Obrázky stránek


In me to lose. Thus, your own proper wisdom

Fr. Gent. In the mean time, what hear you of these Brings in the champion, honour, on my part

wars? Against your vain assault.

Fr. Env. I hear there is an overture of peace. Ber.

Here, take my ring : Fr. Gent. Nay, I assure you, a peace concluded. My house, mine honour, yea, my life be thine,

Fr. Env. What will count Rousillon do then ? will And I'll be bid by thee.

he travel higher, or return again into France? Dia. When midnight comes, knock at my

chamber Fr. Gent. I perceive by this demand you are not window:

altogether of his council. I'll order take my mother shall not hear.

Fr. Env. Let it be forbid, sir; so should I be a great Now will I charge you in the band of truth,

deal of his act. When you have conquer'd my yet maiden bed,

Fr. Gent. Sir, his wife some two months since fled Remain there but an hour, nor speak to me.

from his house : her pretence is a pilgrimage to saint My reasons are most strong; and you shall know them, Jaques le Grand, which holy undertaking with most When back again this ring shall be deliver'd : anstere sanctimony she accomplished; and, there reAnd on your finger, in the night, I'll put

siding, the tenderness of her nature became as a prey Another ring; that what in time proceeds

to her grief; in fine, made a groan of her last breath, May token to the future our past deeds.

and now she sings in heaven. Adieu, till then; then, fail not.

You have won

Fr. Env. How is this justified ? A wife of me, though there my hope be none.

Fr. Gent. The stranger part of it by her own letters, Ber. A heaven on earth I have won by wooing thee. which make her story true, even to the point of her

(Exit. death: her death itself, which could not be her office Dia. For which live long to thank both heaven to say, is come, and faithfully confirmed by the rector and me!

of the place. You may so in the end,

Fr. Env. Hath the count all this intelligence ? My mother told me just how he would woo,

Fr. Gent. Ay, and the particular confirmations, point
As if she sat in's heart: she says, all men

from point, to the full arming of the verity.
Have the like oaths. He had sworn to marry me, Fr. Env. I am heartily sorry that he'll be glad of this.
When his wife's dead; therefore I'll lie with him, Fr. Gent. How mightily, sometimes, we make us
When I am buried. Since Frenchmen are so braid, comforts of our losses.
Marry that will, I live and die a maid:

Fr. Env. And how mightily, some other times, we
Only, in this disguise, I think't no sin

drown our gain in tears. The great dignity, that his To cozen him, that would unjustly win. [Exit. valour hath here acquired for him, shall at home be SCENE III.-The Florentine Camp.

encountered with a shame as ample.

Fr. Gent. The web of our life is of a mingled yarn, Enter the two Frenchmen, and two or three Soldiers.

good and ill together: our virtues would be proud, if Fr. Gent. You have not given him his mother's letter. our faults whipped them not; and our crimes would

Fr. Env. I have delivered it an hour since: there is despair, if they were not cherished by our virtues, something in't that stings his nature, for on the read

Enter a Servant. ing it he changed almost into another man.

How now? where's your master? Fr. Gent. He has much worthy blame laid upon him, Serv. He met the duke in the street, sir, of whom for shaking off so good a wife, and so sweet a lady. he hath taken a solemn leave: his lordship will next

Fr. Env. Especially he hath incurred the everlasting morning for France. The duke hath offered him letters displeasure of the king, who had even tuned his bounty of commendations to the king. to sing happiness to him. I will tell you a thing, but Fr. Env. They shall be no more than needful there, you shall let it dwell darkly within you.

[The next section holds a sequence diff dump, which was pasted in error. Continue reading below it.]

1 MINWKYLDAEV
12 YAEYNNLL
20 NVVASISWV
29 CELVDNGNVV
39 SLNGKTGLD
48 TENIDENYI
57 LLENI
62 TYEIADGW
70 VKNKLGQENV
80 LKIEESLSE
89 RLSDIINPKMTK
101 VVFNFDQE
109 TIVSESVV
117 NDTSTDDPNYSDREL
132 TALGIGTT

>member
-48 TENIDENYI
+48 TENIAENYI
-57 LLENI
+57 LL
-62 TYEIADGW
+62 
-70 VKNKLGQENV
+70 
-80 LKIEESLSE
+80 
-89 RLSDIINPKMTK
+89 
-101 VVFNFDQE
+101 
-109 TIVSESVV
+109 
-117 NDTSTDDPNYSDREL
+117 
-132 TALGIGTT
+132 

if they were more than they can commend. Fr. Gent. When you have spoken it, 'tis dead, and

Enter BERTRAM. I am the grave of it.

Fr. Gent. They cannot be too sweet for the king's Fr. Env. He hath perverted a young gentlewoman, tartness. Here's his lordship now. How now, my here in Florence, of a most chaste renown, and this lord ! is't not after midnight? night he fleshes his will in the spoil of her honour: he Ber. I have to-night despatched sixteen businesses, hath given her his monumental ring, and thinks him- a month's length a-piece, by an abstract of success: I se’f made in the unchaste coniposition.

have congé'd with the duke, done my adieu with his Fr. Gent. Now, God delay our rebellion: as we are nearest, buried a wife, mourned for her, writ to my ourselves, what things are we!

lady mother I am returning, entertained my convoy; Fr. Env. Merely our own traitors: and as in the and between these main parcels of despatch effected common course of all treasons, we still see them reveal many nicer needs: the last was the greatest, but that themselves, till they attain to their abhorred ends, so he I have not ended yet. that in this action contrives against his own nobility, Fr. Env. If the business be of any difficulty, and in his proper stream o'erflows himself.

this morning your departure hence, it requires haste of Fr. Gent. Is it not most damnable in us, to be trum- your lordship. peters of our unlawful intents? We shall not then Ber. I mean the business is not ended, as fearing to have his company to-night.

hear of it hereafter. But shall we have this dialogue Fr. Env. Not till after midnight, for he is dieted to between the fool and the soldier?. Come, bring forth his hour,

this counterfeit medal: he has deceived me, like a Fr. Gent. That approaches apace: I would gladly double-meaning prophesier, have him see his companion anatomized, that he might Fr. Env. Bring him forth. [Exeunt Soldiers.] He take a measure of his own judgment, wherein so curi- has sat i' the stocks all night, poor gallant knave. ously he had set this counterfeit.